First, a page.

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AFP; MAIL & GUARDIAN, NEWS24 (South Africa); SOWETAN LIVE(Soweto)

Worldcrunch

JOHANNESBURG - Former South African President Nelson Mandela has been admitted to hospital with a recurrent lung infection. The news was confirmed by current President Jacob Zuma’s office on Thursday morning, according to Cape Town’s News24.

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Mandela in 2008. Photo by South Africa The Good News

The 94-year old anti-apartheid hero was hospitalized late Wednesday night and President Zuma wished Madiba, as he is fondly known in South Africa, a speedy recovery.

"We appeal to the people of South Africa and the world to pray for our beloved Madiba and his family and to keep them in their thoughts. We have full confidence in the medical team and know that they will do everything possible to ensure recovery," President Zuma said.

This is the second time this month that the Nobel peace laureate has spent the night in hospital, says the AFP, and follows a nearly three-week stay in December for the lung infection and surgery to extract gallstones.

South African daily the Mail and Guardian notes that his December stay was the longest hospital stint since he was freed from Robben Island in 1990. Mandela has a history of lung problems after he suffered tuberculosis in 1988 after 25 years spent in prison.

[rebelmouse-image 27086540 alt="""" original_size="320x214" expand=1]

Mandela's cell on Robben Island. Photo by Paul Mannix

The Sowetan Live reports that Mandela’s last major public appearance was nearly three years ago, at the FIFA World Cup Final in July 2010. Having served as South Africa's president from 1994 to 1999, Mandela now spends his time in his childhood home of Qunu, a rural village in the Eastern Cape province.

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Geopolitics

What Lula Needs Now To Win: Move To The Center And Mea Culpa

Despite the leftist candidate's first-place finish, the voter mood in Brazil's presidential campaign is clearly conservative. So Lula will have to move clearly to the political center to vanquish the divisive but still popular Jair Bolsonaro. He also needs to send a message of contrition to skeptical voters about past mistakes.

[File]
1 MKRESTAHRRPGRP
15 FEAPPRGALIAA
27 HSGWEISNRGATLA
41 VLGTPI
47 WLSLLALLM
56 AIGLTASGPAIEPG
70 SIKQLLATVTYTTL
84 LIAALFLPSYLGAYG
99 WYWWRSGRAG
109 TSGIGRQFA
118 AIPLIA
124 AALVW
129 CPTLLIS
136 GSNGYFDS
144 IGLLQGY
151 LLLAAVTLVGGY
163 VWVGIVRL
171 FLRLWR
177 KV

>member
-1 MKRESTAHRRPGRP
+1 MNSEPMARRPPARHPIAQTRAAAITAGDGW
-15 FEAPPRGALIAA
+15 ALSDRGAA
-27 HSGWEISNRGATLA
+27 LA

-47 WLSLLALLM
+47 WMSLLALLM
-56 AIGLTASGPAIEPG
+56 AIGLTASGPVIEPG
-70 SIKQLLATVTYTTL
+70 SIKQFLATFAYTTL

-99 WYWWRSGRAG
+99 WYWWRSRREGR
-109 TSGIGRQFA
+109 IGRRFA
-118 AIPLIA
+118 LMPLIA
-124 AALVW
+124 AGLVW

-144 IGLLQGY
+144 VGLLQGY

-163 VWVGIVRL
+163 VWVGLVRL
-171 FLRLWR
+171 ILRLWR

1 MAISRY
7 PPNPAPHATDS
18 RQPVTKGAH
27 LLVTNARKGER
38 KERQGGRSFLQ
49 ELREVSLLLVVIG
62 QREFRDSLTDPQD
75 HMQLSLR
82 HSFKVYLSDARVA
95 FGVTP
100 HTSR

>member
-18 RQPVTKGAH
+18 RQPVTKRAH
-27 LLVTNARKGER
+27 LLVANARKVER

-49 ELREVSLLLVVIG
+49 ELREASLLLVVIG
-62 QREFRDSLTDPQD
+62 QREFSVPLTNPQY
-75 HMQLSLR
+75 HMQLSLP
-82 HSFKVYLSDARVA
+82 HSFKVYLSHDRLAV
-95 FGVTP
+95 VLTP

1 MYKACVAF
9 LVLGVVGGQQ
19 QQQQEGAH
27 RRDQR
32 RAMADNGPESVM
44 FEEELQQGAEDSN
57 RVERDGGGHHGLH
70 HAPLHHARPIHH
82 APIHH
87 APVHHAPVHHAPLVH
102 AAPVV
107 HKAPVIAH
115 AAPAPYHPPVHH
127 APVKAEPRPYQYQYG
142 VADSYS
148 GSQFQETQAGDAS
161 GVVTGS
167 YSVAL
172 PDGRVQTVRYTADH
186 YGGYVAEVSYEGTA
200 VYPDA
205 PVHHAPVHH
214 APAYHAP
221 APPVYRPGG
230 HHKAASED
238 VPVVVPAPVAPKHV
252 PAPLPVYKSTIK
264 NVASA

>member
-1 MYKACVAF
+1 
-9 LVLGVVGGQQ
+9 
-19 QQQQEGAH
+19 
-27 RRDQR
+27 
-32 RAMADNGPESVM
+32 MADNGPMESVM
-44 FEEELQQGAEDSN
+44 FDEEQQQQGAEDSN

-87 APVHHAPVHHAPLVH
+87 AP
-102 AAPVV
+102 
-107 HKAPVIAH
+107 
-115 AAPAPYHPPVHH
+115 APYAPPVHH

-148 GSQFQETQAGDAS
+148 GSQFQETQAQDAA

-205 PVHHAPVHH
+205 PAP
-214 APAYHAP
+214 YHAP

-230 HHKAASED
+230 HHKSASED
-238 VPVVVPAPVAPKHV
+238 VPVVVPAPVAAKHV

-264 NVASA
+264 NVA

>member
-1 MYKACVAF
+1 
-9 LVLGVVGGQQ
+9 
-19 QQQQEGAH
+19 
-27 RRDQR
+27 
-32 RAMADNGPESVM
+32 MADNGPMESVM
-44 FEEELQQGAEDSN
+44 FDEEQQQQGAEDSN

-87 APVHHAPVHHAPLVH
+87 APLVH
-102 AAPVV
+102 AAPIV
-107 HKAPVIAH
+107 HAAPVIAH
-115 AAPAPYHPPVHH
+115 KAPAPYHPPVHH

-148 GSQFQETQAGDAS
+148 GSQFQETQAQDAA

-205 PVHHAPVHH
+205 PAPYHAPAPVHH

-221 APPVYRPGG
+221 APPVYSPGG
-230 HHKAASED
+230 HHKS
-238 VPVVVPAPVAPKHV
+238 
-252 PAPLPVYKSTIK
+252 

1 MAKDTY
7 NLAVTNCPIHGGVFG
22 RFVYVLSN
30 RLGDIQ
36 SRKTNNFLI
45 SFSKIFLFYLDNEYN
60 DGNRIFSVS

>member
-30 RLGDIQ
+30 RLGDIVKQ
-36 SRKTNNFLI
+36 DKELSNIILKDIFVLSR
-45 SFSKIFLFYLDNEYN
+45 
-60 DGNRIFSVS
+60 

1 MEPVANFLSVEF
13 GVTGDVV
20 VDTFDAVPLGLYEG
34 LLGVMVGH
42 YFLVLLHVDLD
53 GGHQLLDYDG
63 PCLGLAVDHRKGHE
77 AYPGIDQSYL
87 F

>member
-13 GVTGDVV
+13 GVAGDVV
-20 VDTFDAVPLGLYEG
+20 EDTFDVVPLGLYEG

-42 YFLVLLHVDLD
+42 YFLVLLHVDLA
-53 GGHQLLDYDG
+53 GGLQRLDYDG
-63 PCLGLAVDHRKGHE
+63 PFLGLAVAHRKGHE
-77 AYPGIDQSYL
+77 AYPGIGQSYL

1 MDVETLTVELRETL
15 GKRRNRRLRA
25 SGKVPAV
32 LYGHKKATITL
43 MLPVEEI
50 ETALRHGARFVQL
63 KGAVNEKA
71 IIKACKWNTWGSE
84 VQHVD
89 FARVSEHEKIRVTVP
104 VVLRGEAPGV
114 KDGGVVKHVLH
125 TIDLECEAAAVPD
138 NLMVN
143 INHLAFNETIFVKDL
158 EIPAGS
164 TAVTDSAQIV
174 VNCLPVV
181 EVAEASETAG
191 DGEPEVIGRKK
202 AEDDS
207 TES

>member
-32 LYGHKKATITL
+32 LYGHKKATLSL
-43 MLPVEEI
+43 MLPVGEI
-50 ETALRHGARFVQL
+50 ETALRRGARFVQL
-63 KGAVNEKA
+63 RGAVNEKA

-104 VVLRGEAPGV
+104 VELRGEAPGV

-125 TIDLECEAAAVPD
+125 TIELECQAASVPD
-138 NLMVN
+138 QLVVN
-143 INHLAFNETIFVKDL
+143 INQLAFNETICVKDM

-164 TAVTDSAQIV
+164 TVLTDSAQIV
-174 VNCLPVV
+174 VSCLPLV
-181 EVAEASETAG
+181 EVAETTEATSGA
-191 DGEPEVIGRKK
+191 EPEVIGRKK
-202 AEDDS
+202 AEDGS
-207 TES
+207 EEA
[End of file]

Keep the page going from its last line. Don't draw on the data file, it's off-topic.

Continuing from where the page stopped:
Brazilian votes show a polarized national opinion with two clear winners: former president Luiz Inacio Lula da Silva and sitting president Jair Bolsonaro

Marcelo Cantelmi

-Analysis-

The first round of Brazil's presidential elections closed with two winners, a novelty but not necessarily a political surprise.

Leftist candidate and former president, Luis Inacio Lula da Silva, was clearly the winner. His victory came on the back of the successes of his two previous administrations (2003-2011), kept alive today by the harsh reality that large swathes of Brazilians see no real future for themselves.

Lula, the head of the Workers Party or PT, also moved a tad toward the political Center in a bid to seduce middle-class voters, with some success. Another factor in his first-round success was a decisive vote cast against the current government, though this was less considerable than anticipated.

The other big winner of the day was the sitting president, Jair Bolsonaro. For many voters, his defects turn out to be virtues. They were little concerned by his bombastic declarations, his authoritarian bent, contempt for modernity, his retrograde views on gender and his painful management of the pandemic. They do not believe in Lula, and envisage no other alternative.

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